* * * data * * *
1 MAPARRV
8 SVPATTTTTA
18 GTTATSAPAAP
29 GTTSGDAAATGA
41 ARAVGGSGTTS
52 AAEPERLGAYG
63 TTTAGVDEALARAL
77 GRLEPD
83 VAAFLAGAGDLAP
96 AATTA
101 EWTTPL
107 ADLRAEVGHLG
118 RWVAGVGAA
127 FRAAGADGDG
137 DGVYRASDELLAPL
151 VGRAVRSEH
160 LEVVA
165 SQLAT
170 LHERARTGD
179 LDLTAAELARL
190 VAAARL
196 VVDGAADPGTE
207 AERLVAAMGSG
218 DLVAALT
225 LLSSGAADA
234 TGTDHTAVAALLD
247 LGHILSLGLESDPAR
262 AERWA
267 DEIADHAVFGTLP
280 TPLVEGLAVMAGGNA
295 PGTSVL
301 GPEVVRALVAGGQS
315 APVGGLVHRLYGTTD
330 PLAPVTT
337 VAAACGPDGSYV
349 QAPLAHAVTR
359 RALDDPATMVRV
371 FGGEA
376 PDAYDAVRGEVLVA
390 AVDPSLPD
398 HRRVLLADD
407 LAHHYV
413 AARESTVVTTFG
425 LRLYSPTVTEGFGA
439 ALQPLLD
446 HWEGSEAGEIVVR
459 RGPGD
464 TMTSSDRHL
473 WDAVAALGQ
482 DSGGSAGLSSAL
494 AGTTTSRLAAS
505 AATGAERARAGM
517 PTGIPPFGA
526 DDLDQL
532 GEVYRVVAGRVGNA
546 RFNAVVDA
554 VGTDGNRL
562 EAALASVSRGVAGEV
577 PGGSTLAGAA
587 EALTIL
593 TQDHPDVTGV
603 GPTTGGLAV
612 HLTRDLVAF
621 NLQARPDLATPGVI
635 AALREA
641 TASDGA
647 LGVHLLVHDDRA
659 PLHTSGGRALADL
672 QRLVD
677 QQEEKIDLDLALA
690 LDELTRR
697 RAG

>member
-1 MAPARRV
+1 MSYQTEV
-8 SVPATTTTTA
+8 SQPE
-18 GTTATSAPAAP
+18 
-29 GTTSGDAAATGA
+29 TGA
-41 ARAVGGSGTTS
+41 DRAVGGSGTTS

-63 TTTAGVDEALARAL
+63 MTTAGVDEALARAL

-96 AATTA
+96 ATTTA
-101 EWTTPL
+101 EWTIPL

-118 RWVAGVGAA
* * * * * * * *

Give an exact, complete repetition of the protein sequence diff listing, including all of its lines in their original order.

1 MAPARRV
8 SVPATTTTTA
18 GTTATSAPAAP
29 GTTSGDAAATGA
41 ARAVGGSGTTS
52 AAEPERLGAYG
63 TTTAGVDEALARAL
77 GRLEPD
83 VAAFLAGAGDLAP
96 AATTA
101 EWTTPL
107 ADLRAEVGHLG
118 RWVAGVGAA
127 FRAAGADGDG
137 DGVYRASDELLAPL
151 VGRAVRSEH
160 LEVVA
165 SQLAT
170 LHERARTGD
179 LDLTAAELARL
190 VAAARL
196 VVDGAADPGTE
207 AERLVAAMGSG
218 DLVAALT
225 LLSSGAADA
234 TGTDHTAVAALLD
247 LGHILSLGLESDPAR
262 AERWA
267 DEIADHAVFGTLP
280 TPLVEGLAVMAGGNA
295 PGTSVL
301 GPEVVRALVAGGQS
315 APVGGLVHRLYGTTD
330 PLAPVTT
337 VAAACGPDGSYV
349 QAPLAHAVTR
359 RALDDPATMVRV
371 FGGEA
376 PDAYDAVRGEVLVA
390 AVDPSLPD
398 HRRVLLADD
407 LAHHYV
413 AARESTVVTTFG
425 LRLYSPTVTEGFGA
439 ALQPLLD
446 HWEGSEAGEIVVR
459 RGPGD
464 TMTSSDRHL
473 WDAVAALGQ
482 DSGGSAGLSSAL
494 AGTTTSRLAAS
505 AATGAERARAGM
517 PTGIPPFGA
526 DDLDQL
532 GEVYRVVAGRVGNA
546 RFNAVVDA
554 VGTDGNRL
562 EAALASVSRGVAGEV
577 PGGSTLAGAA
587 EALTIL
593 TQDHPDVTGV
603 GPTTGGLAV
612 HLTRDLVAF
621 NLQARPDLATPGVI
635 AALREA
641 TASDGA
647 LGVHLLVHDDRA
659 PLHTSGGRALADL
672 QRLVD
677 QQEEKIDLDLALA
690 LDELTRR
697 RAG

>member
-1 MAPARRV
+1 MSYQTEV
-8 SVPATTTTTA
+8 SQPE
-18 GTTATSAPAAP
+18 
-29 GTTSGDAAATGA
+29 TGA
-41 ARAVGGSGTTS
+41 DRAVGGSGTTS

-63 TTTAGVDEALARAL
+63 MTTAGVDEALARAL

-96 AATTA
+96 ATTTA
-101 EWTTPL
+101 EWTIPL

-118 RWVAGVGAA